The UK copyright watchdog says sharing TV streaming passwords is illegal under media law | Daily News Byte

The UK copyright watchdog says sharing TV streaming passwords is illegal under media law

 | Daily News Byte

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According to the Intellectual Property Office (IPO), millions of UK viewers are breaking the law by sharing their passwords for services such as Netflix, Amazon Prime Video and Disney+.

The IPO, which published the new guidance in conjunction with Facebook and Instagram owner Meta, said password sharing violates copyright laws.

“Piracy is a major issue for the entertainment and creative industries,” the IPO said. “Pasting internet images into your social media without permission, or accessing movies, TV series or live sports events through Kodi boxes, hacked Fire Sticks or apps without paying a subscription is a copyright infringement and you could be committing a crime.”

The IPO originally used the phrase “password sharing on streaming services” explicitly in its guidance published Monday, but later changed the phrase to “accessing … without paying a subscription.”

Netflix estimates that more than 100 million households access its services globally for free through password sharing, including up to 4 million subscribers in the UK, which it has tolerated despite breaches of its terms and conditions.

Earlier this year the company announced plans to break the practice by offering subscribers the option to add additional “sub-accounts” or “additional members” for a small additional monthly fee.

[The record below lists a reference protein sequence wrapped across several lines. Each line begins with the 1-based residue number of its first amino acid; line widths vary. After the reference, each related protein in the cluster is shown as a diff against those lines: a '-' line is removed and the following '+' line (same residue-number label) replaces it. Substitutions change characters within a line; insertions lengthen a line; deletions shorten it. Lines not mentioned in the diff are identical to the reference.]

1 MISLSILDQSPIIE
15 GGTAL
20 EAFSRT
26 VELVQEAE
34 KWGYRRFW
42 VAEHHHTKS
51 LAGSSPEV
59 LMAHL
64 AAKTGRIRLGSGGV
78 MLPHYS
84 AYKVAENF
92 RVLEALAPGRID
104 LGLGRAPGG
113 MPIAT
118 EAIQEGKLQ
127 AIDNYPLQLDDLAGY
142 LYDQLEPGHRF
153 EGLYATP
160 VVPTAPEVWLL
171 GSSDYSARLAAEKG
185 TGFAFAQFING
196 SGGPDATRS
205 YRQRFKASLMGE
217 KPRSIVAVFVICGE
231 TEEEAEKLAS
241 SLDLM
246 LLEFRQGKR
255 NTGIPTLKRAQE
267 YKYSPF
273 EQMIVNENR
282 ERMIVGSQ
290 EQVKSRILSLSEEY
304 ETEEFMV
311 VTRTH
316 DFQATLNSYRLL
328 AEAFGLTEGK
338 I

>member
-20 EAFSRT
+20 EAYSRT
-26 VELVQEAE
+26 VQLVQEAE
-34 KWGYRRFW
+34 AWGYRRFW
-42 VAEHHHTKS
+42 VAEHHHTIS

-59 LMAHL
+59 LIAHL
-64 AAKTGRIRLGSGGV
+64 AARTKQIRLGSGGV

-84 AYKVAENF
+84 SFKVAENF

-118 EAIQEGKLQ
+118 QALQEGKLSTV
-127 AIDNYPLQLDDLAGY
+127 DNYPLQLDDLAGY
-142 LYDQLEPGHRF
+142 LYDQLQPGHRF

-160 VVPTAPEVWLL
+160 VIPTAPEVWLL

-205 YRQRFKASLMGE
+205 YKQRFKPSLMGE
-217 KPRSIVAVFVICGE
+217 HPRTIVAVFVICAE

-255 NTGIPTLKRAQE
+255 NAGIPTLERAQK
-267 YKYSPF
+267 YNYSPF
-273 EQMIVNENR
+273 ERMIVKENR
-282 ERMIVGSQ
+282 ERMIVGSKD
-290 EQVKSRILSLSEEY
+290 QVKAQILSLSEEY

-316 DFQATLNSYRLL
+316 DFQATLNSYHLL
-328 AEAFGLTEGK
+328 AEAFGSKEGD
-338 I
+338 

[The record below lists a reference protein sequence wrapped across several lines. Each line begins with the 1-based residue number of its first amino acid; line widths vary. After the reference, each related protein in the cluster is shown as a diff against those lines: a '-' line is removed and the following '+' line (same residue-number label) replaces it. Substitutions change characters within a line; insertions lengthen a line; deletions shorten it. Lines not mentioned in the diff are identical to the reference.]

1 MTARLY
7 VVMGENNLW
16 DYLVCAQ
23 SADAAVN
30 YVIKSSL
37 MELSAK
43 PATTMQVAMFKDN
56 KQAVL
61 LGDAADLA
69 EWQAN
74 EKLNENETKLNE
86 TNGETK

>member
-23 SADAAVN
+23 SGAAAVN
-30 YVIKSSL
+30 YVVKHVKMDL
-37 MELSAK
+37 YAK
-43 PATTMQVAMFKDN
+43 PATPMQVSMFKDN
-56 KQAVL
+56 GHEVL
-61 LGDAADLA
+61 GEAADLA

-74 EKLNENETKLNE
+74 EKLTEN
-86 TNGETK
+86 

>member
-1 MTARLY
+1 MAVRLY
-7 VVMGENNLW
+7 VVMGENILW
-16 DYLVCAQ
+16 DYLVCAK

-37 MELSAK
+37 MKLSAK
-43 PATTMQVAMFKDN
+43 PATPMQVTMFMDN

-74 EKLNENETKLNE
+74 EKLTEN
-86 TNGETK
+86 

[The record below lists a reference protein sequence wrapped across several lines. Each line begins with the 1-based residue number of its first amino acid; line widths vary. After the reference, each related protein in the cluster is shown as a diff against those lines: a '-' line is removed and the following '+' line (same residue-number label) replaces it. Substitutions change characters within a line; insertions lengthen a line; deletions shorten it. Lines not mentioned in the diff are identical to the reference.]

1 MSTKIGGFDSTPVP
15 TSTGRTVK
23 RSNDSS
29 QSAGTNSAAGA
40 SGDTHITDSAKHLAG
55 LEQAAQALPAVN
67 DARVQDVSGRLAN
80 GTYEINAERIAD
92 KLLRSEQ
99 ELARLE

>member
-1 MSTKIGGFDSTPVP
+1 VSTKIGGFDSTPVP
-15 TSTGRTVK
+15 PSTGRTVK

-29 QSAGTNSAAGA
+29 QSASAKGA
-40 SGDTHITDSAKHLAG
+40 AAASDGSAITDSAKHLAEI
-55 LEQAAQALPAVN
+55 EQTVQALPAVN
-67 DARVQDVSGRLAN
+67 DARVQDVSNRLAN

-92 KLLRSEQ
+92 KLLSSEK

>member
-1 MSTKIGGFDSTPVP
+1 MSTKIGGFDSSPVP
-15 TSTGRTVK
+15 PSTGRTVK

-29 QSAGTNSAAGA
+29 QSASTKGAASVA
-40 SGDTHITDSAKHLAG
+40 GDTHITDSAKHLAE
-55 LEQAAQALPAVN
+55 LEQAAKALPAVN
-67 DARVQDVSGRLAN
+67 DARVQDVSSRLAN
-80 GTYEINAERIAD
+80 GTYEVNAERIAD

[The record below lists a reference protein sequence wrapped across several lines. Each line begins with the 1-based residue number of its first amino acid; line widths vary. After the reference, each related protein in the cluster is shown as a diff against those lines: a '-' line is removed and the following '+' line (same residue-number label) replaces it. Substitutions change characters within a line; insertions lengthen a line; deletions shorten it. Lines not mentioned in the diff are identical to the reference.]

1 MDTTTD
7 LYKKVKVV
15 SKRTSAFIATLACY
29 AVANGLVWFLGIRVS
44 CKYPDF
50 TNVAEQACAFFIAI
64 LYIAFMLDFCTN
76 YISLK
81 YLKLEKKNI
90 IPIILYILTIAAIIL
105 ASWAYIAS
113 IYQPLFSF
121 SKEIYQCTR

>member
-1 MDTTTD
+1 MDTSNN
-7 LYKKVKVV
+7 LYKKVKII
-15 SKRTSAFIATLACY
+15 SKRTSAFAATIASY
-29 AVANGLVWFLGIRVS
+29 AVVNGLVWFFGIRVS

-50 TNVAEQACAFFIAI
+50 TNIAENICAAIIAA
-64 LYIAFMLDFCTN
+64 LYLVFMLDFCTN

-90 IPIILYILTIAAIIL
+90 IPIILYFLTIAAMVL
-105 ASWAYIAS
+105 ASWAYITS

The plan, which Netflix is ​​introducing as a move to boost revenue as the global streaming boom stalls, is expected to be introduced in Britain next year.

The IPO said the practice of password sharing is a criminal and civil offense and those who do so can theoretically face prosecution.

“There are a number of provisions in criminal and civil law that may apply in cases of password sharing where the intent is to allow a user to access copyright-protected works without payment,” an IPO spokesperson said.

“These provisions may include breach of contract terms, fraud or secondary copyright infringement depending on the circumstances. Where these provisions are provided in civil law, it will be up to the service provider to take court action, if necessary.

Pay TV operators such as Sky have been aggressive in taking legal action to crack down on businesses and consumers who illegally feed entertainment and sports programming, but streaming companies have shown no inclination to go down.

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